WASHINGTON - Fatimah Jackson, Ph.D., a professor of biology and the director of the W. Montague Cobb Research Laboratory at Howard University, is the recipient of the 2020 Charles R. Darwin Lifetime Achievement Award. She is the first woman of African descent to receive this prestigious award from the American Association of Physical Anthropologists (AAPA).
“It is a great privilege to receive the news about being awarded the Charles R. Darwin Lifetime Achievement Award,” said Jackson.
Each year, AAPA presents the achievement award to a scholar who has demonstrated a lifetime of contributions and distinguished service to the field of Physical Anthropology. Jackson will receive the award in April at AAPA’s annual meeting in Los Angeles.
Jackson received her bachelors, masters and doctorate degrees with distinction in all subjects from Cornell University. She focuses her studies in the study of African human genetics, human-plant coevolution, particularly the influence of phytochemicals on human metabolic effects and evolutionary processes, and in population biological substructures in peoples of African descent.
“Scholars and scientists often work in semi-isolated environments and we are unaware of the impact our research can have on the public. I am extremely honored to have my lifelong dedication to the advancement of the African American community through anthropological and biological research receive profound recognition,” said Jackson.
She is recognized for developing ethnogenetic layering as a computational tool to identify human micro ethnic groups in complex heterogeneous populations and their differential expressions of health disparities. Trained as a human biologist, Jackson has published extensively in such journals as “Human Biology, Biochemical Medicine and Metabolic Biology,” the “American Journal of Human Biology,” and the “Journal of the National Medical Association,” among others.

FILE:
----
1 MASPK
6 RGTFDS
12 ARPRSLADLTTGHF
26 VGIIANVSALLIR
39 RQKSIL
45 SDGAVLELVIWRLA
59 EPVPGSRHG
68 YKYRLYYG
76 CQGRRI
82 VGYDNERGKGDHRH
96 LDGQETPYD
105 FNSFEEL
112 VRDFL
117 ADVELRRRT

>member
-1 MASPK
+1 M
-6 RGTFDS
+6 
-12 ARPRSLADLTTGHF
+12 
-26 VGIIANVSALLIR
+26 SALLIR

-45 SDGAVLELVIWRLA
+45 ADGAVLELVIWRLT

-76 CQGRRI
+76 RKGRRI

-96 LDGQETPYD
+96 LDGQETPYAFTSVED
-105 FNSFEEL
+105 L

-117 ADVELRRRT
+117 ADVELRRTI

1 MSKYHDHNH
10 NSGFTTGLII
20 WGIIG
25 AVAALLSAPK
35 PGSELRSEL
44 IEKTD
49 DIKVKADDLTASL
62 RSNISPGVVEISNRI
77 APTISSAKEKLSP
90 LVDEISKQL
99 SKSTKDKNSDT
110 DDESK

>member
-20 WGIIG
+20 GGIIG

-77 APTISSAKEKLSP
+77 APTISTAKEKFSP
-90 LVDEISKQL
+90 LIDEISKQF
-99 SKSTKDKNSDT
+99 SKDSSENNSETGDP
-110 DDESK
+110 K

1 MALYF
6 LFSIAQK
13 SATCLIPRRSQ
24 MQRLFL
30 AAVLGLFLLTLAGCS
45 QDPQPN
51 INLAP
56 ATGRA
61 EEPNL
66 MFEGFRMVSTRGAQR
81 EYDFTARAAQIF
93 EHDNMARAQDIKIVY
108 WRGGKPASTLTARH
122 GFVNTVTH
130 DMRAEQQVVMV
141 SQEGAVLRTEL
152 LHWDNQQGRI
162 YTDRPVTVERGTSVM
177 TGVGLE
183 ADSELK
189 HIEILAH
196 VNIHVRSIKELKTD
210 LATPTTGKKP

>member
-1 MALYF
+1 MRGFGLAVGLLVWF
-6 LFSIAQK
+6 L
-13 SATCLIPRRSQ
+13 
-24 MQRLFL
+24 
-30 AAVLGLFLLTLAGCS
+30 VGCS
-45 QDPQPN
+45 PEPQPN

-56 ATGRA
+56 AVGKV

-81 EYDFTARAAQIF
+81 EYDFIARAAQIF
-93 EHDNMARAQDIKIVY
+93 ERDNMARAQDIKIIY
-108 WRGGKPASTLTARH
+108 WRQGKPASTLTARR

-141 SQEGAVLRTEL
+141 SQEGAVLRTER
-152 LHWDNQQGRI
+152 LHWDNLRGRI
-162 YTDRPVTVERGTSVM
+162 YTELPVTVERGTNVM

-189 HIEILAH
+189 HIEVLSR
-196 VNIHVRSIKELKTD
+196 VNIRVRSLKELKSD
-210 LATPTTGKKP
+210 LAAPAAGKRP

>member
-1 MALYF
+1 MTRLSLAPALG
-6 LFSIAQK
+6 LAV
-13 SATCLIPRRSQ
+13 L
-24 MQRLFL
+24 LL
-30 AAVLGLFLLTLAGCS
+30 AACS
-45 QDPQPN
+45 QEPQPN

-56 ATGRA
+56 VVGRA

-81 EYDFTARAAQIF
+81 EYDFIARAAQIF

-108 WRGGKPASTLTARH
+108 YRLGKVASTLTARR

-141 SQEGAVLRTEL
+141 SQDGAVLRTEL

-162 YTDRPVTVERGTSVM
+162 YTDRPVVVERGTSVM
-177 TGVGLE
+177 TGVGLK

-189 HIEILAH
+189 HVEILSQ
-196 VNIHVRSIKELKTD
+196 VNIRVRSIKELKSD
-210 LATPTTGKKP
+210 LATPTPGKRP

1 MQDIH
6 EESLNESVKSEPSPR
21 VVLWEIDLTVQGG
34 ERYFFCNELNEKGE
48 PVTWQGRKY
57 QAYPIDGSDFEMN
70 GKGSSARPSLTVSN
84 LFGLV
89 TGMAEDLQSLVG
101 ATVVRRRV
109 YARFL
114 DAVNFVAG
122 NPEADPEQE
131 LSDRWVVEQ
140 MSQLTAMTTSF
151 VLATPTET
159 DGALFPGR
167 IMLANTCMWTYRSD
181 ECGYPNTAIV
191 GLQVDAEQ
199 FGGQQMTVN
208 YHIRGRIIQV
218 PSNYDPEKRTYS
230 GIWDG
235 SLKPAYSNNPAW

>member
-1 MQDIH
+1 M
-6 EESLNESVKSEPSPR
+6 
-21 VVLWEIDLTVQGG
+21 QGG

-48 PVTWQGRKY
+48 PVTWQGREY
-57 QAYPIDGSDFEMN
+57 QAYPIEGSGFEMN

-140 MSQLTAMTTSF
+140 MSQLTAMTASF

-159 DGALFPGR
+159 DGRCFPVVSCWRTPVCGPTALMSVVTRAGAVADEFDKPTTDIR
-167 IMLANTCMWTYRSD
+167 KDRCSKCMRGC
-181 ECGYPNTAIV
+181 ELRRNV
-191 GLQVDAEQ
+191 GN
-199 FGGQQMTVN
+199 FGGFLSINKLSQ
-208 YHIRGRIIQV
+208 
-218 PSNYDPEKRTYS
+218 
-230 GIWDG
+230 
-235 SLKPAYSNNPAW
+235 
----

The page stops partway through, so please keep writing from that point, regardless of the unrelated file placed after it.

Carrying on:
(Headshot of Dr. Fatimah Jackson - courtesy of Howard University)
About Howard University Graduate School
Howard University offered its first master’s degree in 1867—the same year it was established. In 1934, the Graduate School was formally established and reorganized to its current structure with divisions in the arts and humanities, biological and life sciences, engineering and physical sciences, and social sciences. The school awarded its first doctorate degree in 1958 in the field of chemistry. The school offers 24 master’s, 31 Ph.D. and 7 M.D./Ph.D. Programs. The Graduate School has consistently issued on average over 100 doctoral degrees per year for the last three years. For more information, visit, www.gs.howard.edu
About Howard University
Founded in 1867, Howard University is a private, research university that is comprised of 13 schools and colleges. Students pursue studies in more than 120 areas leading to undergraduate, graduate and professional degrees. The University operates with a commitment to Excellence in Truth and Service and has produced one Schwarzman Scholar, three Marshall Scholars, four Rhodes Scholars, 11 Truman Scholars, 25 Pickering Fellows and more than 70 Fulbright Scholars. Howard also produces more on-campus African-American Ph.D. recipients than any other university in the United States. For more information on Howard University, visit www.howard.edu
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